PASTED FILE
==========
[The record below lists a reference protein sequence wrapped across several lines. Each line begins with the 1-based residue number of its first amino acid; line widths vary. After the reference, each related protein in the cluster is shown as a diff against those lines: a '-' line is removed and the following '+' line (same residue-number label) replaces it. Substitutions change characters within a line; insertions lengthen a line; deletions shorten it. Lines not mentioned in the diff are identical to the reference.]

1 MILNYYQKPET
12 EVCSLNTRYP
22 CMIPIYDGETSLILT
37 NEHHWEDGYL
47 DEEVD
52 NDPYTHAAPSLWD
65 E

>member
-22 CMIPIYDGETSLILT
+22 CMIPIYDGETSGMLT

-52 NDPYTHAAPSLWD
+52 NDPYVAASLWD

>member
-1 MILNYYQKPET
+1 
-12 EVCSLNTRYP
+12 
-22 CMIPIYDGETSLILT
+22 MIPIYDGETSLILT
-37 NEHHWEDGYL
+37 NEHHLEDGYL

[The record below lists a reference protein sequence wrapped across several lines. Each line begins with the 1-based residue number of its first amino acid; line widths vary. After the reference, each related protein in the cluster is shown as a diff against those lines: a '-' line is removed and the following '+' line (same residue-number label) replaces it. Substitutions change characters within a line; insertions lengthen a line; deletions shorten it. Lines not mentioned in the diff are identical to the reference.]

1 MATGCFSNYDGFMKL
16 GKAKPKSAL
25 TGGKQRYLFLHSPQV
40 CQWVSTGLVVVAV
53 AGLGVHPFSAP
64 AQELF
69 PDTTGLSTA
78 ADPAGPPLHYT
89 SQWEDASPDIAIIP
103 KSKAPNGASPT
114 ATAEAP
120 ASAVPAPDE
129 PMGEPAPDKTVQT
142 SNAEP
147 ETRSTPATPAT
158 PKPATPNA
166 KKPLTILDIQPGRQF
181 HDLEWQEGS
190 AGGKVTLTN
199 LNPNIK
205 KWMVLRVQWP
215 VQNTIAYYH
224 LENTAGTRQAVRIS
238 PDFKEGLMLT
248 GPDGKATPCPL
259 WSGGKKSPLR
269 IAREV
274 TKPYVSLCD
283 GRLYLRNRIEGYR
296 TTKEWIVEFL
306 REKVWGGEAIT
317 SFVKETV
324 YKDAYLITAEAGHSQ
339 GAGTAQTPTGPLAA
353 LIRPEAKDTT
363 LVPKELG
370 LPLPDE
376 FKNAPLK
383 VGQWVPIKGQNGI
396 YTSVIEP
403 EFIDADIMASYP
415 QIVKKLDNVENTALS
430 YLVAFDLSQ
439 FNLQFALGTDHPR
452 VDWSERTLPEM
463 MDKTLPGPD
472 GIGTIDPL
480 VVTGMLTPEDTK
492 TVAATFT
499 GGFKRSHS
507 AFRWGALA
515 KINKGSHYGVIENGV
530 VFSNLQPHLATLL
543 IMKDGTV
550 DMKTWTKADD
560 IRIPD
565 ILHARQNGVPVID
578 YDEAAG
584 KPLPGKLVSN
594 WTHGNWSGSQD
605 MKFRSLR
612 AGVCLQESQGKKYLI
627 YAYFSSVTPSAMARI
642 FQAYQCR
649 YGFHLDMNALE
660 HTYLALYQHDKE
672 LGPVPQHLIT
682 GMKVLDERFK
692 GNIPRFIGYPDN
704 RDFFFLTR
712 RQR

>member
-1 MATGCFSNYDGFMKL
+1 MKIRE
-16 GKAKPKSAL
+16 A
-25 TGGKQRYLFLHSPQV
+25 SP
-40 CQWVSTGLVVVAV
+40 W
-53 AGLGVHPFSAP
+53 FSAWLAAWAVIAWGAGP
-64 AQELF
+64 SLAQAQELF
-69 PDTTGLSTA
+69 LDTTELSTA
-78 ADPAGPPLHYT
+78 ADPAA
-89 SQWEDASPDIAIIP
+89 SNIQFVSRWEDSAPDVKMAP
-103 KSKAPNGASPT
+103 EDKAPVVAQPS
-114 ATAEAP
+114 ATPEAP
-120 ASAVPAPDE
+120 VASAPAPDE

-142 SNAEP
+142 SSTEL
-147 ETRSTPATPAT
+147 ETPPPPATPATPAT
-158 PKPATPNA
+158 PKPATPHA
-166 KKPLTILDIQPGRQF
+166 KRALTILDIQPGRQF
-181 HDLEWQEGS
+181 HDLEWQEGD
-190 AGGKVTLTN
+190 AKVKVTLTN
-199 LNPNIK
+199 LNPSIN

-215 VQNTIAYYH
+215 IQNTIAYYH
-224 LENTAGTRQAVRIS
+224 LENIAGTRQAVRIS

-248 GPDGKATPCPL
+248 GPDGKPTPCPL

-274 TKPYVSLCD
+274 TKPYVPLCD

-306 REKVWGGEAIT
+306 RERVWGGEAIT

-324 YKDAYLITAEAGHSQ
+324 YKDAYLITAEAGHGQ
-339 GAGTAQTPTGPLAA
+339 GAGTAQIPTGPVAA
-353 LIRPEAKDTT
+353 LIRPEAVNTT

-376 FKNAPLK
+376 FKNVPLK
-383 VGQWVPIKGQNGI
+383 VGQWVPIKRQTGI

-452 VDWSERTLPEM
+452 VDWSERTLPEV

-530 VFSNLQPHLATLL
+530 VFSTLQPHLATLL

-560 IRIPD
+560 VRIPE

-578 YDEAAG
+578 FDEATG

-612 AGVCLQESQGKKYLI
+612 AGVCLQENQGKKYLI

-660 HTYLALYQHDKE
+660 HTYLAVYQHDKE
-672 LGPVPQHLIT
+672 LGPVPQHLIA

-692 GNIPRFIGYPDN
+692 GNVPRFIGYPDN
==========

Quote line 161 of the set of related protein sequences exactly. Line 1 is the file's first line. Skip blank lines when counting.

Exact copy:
+578 FDEATG